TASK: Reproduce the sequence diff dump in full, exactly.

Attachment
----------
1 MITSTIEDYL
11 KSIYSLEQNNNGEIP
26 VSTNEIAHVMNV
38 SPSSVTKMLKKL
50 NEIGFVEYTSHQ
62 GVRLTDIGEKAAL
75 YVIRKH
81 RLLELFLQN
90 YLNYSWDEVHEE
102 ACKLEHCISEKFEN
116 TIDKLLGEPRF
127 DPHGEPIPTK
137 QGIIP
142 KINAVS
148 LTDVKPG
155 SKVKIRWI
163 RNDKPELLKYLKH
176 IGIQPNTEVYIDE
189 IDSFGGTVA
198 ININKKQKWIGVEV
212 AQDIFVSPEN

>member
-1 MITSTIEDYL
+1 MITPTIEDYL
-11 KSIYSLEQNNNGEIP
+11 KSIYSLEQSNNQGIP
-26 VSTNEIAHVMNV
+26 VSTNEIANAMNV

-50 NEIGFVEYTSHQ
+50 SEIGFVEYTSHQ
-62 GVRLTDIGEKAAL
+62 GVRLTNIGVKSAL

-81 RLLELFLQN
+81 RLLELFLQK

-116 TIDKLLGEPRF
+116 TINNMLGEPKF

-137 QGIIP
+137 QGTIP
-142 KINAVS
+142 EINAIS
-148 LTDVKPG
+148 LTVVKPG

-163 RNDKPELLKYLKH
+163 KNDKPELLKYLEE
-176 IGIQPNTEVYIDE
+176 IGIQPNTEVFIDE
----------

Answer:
1 MITSTIEDYL
11 KSIYSLEQNNNGEIP
26 VSTNEIAHVMNV
38 SPSSVTKMLKKL
50 NEIGFVEYTSHQ
62 GVRLTDIGEKAAL
75 YVIRKH
81 RLLELFLQN
90 YLNYSWDEVHEE
102 ACKLEHCISEKFEN
116 TIDKLLGEPRF
127 DPHGEPIPTK
137 QGIIP
142 KINAVS
148 LTDVKPG
155 SKVKIRWI
163 RNDKPELLKYLKH
176 IGIQPNTEVYIDE
189 IDSFGGTVA
198 ININKKQKWIGVEV
212 AQDIFVSPEN

>member
-1 MITSTIEDYL
+1 MITPTIEDYL
-11 KSIYSLEQNNNGEIP
+11 KSIYSLEQSNNQGIP
-26 VSTNEIAHVMNV
+26 VSTNEIANAMNV

-50 NEIGFVEYTSHQ
+50 SEIGFVEYTSHQ
-62 GVRLTDIGEKAAL
+62 GVRLTNIGVKSAL

-81 RLLELFLQN
+81 RLLELFLQK

-116 TIDKLLGEPRF
+116 TINNMLGEPKF

-137 QGIIP
+137 QGTIP
-142 KINAVS
+142 EINAIS
-148 LTDVKPG
+148 LTVVKPG

-163 RNDKPELLKYLKH
+163 KNDKPELLKYLEE
-176 IGIQPNTEVYIDE
+176 IGIQPNTEVFIDE